Macron Leads in French Race as Scandal Upends Fillon’s PlansBy and
Fillon fights to clear name in second week of jobs scandal
Le Pen picks up first-round support, set to lose run-off
Emmanuel Macron stepped into the void left by rival Francois Fillon, setting out the first elements of his policy plans as he became the de-facto front-runner in France’s 2017 presidential election.
Macron would beat the National Front’s Marine Le Pen in May’s presidential run-off by a margin of 65 percent to 35 percent, according to an Elabe poll for Les Echos and Radio Classique published Wednesday. The independent Macron would win about 23 percent of votes in the first round of voting, compared with 20 percent for Fillon and 27 percent for Le Pen, Elabe said.
Fillon, a Republican who started the year as favorite to be France’s next leader, stands to be ejected in the first round of voting after his support was undermined by a series of reports about him giving public salaries to his wife and children, a poll showed. The Elabe poll was conducted before the latest revelations broke on Tuesday night.
As the Republican camp spent an eighth day fending off suggestions of wrongdoing by their candidate, Macron attempted to answer criticism that he has failed to state his policies. In a two-hour radio interview, the 39-year-old focused on his plans for economic reform and declined to attack his embattled rival.
“I’m not going to participate in this feeding frenzy,” Macron said on France Inter radio. “People need a chance to be heard. Francois Fillon needs to be able to explain himself.”
All the same, Fillon’s position with his own party is getting increasingly fragile. On Wednesday he called an emergency meeting with lawmakers of his party at his campaign headquarters and asked them for two weeks to recover from the revelations and get his campaign back on track, Agence France-Presse reported. Several Republicans lawmakers are now publicly questioning his candidacy.
“The situation is very, very compromised,” Georges Fenech said in an interview on France Info radio. He said the mandate that Fillon won in the party’s primary is now “void.”
“While the risk that Fillon will have to withdraw his candidacy has increased a lot in the last few days, the Le Pen risk has risen only modestly,” Berenberg Bank economist led by Holger Schmieding in London said in an e-mailed note. “On balance, center-left reformer Macron could get a bigger boost from the Fillon affair than Le Pen.”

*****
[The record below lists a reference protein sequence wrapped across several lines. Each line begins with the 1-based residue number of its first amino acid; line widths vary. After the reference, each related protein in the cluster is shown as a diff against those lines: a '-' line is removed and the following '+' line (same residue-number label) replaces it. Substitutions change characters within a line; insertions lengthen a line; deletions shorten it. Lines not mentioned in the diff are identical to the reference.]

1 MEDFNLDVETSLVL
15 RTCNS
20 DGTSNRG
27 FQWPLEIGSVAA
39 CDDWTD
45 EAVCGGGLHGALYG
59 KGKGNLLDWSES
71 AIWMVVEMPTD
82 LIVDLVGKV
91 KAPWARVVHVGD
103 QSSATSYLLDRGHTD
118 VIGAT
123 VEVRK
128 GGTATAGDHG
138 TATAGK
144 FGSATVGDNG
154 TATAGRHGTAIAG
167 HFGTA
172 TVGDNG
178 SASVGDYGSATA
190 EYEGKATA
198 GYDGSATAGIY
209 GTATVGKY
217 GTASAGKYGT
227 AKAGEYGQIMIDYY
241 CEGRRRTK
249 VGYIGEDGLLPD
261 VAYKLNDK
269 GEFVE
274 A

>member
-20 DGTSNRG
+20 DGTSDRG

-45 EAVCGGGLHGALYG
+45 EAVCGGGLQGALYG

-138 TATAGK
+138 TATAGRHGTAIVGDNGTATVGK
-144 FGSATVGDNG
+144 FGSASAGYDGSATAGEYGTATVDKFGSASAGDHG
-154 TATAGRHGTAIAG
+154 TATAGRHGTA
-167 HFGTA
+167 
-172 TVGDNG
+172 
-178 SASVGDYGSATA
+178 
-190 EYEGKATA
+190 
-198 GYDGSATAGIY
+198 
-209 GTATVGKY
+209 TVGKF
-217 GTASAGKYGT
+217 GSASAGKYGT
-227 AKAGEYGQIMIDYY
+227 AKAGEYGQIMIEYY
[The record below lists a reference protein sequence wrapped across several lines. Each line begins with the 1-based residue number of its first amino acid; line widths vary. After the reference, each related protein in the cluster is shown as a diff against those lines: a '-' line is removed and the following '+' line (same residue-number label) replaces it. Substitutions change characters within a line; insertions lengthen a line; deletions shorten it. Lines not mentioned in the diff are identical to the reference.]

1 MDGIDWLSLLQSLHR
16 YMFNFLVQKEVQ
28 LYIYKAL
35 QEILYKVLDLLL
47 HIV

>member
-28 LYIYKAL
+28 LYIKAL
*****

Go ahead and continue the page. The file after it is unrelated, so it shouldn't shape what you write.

Macron said Wednesday he wants to change the way France’s 35-hour work week law is applied without scrapping it, and would shift its tax on personal assets of more than 1.3 million euros ($1.4 million) to focusing on real estate instead of productive investment. He called for more investment at a European level but warned his compatriots against “childish” squabbling with Germany.
“The one thing the Germans want to know is whether Marine Le Pen can be elected,” he said. “I tell them she can” and that change is needed in common economic policies, Macron said.
Rising concerns about Le Pen’s prospects have weighed on French bonds this year, pushing the premium investors demand to hold the nation’s 10-year debt over the German equivalent to the highest since 2014.
The spread widened further on Wednesday after the latest reports related to Fillon, climbing three basis points to 63 at 1:21 p.m. in Paris. The difference was 21 points as recently as July. So far all polls have indicated that the National Front candidate won’t come close to winning the second round.
Fillon has denied wrongdoing in employing his wife and two of his children as parliamentary assistants. The employment itself is legal, even typical for French parliamentarians, and the preliminary inquiry revolves around whether they actually worked for their pay. Le Canard Enchaine, the newspaper that broke the story last week, said yesterday that the family earned about 1 million euros over more than 15 years from the jobs and an arrangement with a high-brow magazine.
“I am confident, I am calm and I’m waiting for the end of the investigation,” Fillon said late Tuesday. “Never has a situation like this one occurred. Never, three months before an election, has such an big and professional operation been set up to eliminate a candidate other than through a democratic vote. Everyone will reap the consequences.”
Fillon has promised to withdraw from the race if the preliminary inquiry becomes a formal one -- something that has never happened to a major French candidate this late in a presidential contest.
The former prime minister was the establishment’s leading candidate in the battle to stop Le Pen’s populist campaign from winning the presidency and leading France out of the euro. He won the Republicans’ primary boasting that he had the irreproachable integrity required to lead the country.
More than three quarters of French voters were unconvinced by his explanations of the jobs for his family, a separate poll showed Tuesday.
— With assistance by Zoe Schneeweiss, and David Goodman